Thursday, May 5, 2011

How to Build Your Job-Search Confidence

By Curt Rosengren

There’s nothing like a brutal job search to leave your self-confidence feeling bruised and beaten. And yet self-confidence is precisely what you need to make the most of your search. If you’re not careful, it can become a downwardly spiraling vicious circle.

So what to do? Here are several ideas to help you feed your confidence in challenging times:
Look in the archives
When your confidence starts to ebb in your job search, it’s probably not about reality. It’s about the lens through which you’re looking at reality. That lens is a little bit like looking through a telescope the wrong way, creating a narrowly focused tunnel vision. That tunnel vision focuses on the current facts, rather than the whole picture. And those current facts (I haven’t found a job, and I’ve been trying for X amount of time) can spiral into a projected story (I can’t find a job, so maybe there’s something wrong with me).

One way to expand your perspective to a more whole-picture view is to dig into the archives. The tunnel vision typically only lets you see what’s not working, not what gifts, skills, and abilities you have to offer. So shift your focus from the present to the past and start to explore your successes, the things you have done well, things that people have praised your for, etc. Start a laundry list of examples that counter that voice of self-doubt that erodes your confidence.

But don’t just write them down and forget them. Focus on them. Relive the experiences. Use each of them as a starting point to explore why you were so good at that. The more real you can make them for yourself, the better they will counter that self-doubt.

Seek out reinforcement
One way to make the positive story about yourself more real is to get out of your own brain and ask others. Reach out to people you have worked with in the past and people who know you well. Tell them that you are reaching back into the archives to look at what you do well, and ask them for their perspective. Ask them what stands out to them. See if they have specific examples that come to mind.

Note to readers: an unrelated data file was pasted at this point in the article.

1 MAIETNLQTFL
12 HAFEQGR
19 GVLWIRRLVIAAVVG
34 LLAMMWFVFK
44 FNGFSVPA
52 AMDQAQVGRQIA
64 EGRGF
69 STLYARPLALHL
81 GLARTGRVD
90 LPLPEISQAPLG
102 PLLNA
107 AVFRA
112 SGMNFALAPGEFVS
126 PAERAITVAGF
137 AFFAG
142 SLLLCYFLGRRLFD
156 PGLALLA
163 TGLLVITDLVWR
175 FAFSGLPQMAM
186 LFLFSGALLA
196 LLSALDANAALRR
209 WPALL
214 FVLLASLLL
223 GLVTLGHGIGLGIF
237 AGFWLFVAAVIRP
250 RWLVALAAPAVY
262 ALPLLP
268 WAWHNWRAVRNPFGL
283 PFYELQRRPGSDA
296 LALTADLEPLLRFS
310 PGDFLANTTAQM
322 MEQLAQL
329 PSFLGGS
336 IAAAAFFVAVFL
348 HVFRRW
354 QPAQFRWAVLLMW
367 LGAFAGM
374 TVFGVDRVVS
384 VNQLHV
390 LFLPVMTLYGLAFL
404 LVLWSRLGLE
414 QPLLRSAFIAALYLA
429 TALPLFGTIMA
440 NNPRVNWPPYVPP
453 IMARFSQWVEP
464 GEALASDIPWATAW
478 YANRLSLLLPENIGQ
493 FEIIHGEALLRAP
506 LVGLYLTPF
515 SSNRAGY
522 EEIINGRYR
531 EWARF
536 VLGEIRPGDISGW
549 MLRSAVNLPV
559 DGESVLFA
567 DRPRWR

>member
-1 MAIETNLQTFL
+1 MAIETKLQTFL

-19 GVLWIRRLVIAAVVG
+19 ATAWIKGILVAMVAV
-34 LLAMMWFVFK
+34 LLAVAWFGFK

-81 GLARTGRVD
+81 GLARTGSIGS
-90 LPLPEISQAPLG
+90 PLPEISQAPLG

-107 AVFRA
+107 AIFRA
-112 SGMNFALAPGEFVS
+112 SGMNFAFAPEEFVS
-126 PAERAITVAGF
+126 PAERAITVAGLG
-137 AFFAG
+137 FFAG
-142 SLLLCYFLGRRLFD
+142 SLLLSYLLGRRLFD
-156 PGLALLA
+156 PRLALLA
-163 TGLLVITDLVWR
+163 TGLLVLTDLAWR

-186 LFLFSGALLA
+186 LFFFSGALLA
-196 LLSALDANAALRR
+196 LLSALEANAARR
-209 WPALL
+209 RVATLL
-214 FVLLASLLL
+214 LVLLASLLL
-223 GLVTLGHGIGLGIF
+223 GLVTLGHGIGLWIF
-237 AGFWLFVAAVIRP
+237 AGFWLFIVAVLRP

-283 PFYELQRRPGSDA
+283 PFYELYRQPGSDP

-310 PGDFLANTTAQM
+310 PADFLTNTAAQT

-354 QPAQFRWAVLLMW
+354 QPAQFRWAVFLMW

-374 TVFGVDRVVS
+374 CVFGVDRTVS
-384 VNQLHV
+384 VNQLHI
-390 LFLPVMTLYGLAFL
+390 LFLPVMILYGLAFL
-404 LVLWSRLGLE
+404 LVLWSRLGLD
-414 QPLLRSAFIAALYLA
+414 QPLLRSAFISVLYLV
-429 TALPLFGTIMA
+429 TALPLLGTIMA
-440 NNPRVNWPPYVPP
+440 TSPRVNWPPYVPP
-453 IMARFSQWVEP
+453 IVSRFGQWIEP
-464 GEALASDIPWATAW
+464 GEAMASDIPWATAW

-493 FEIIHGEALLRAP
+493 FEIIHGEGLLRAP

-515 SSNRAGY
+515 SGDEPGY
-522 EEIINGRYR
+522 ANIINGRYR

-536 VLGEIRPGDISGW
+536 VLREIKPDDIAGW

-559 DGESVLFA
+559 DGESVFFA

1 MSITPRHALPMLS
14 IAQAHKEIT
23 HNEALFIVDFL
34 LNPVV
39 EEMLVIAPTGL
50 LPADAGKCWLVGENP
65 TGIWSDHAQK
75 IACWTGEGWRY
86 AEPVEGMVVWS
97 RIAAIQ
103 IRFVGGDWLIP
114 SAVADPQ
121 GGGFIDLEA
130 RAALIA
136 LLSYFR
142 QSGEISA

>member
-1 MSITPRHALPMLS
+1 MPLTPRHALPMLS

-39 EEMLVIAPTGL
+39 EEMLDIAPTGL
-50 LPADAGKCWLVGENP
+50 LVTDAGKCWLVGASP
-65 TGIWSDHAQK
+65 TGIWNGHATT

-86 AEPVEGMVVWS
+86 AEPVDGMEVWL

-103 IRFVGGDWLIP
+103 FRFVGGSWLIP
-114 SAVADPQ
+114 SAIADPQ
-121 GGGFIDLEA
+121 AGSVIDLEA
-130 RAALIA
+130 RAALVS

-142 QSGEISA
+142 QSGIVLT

The more external reinforcement you can get, the easier it is to override that internal critic and the self-doubt it feeds.

Keep it current
Many years ago before I discovered my Passion Catalyst work, I wound up in a protracted job search with no end in sight. I didn’t realize it at the time, but my confidence in my abilities had started to erode. At one point I volunteered to do a project using my professional skills (at the time I was a marketing guy) for a non-profit. As I dived into it, the professional muscle-memory came flooding back. “Oh yeah! I’m actually really good at this, aren’t I?”

When you don’t use your skills for an extended period of time, your memory of them starts to atrophy. Finding ways to keep using them, whether you’re paid for it or not, can help keep the self-doubt at bay.

Shift your attention

There’s nothing like ruminating on what’s wrong to plunge you further into the abyss. So don’t. Instead, make a conscious effort to focus on the positive. Start a gratitude journal (you can use these 15 questions to prompt your exploration). If you like the idea and want to expand it, try writing a positive journal.
Go on a news fast. You don’t need the non-stop flow of toxicity into your brain. Read uplifting and inspiring books. Watch inspiring movies. Ask friends and colleagues what they feel good about. Make a habit of looking for positive things to notice as you go through your days.

More Tips and Complete USNews Article

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